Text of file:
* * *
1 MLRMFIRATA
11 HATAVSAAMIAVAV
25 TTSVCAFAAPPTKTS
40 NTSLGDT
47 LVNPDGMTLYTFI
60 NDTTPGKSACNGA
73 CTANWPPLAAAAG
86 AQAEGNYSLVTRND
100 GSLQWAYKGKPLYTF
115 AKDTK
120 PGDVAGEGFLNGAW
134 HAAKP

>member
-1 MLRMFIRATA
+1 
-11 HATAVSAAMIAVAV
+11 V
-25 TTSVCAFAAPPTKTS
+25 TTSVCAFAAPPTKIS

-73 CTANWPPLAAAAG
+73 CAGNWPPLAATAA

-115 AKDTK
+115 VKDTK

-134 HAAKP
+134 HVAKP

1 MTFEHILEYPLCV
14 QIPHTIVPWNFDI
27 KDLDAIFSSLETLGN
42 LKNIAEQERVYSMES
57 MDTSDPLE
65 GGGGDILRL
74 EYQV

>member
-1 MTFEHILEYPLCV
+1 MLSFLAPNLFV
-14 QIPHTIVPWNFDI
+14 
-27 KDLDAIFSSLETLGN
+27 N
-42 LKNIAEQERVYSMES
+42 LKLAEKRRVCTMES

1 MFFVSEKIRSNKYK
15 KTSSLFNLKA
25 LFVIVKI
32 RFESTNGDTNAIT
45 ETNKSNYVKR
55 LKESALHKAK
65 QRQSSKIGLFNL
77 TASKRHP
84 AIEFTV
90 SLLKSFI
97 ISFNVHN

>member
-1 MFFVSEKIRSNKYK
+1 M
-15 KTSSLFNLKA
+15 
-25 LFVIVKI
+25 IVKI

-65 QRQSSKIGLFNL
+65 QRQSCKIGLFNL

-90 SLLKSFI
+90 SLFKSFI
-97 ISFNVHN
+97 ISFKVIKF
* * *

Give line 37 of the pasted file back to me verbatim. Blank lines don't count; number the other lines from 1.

+14 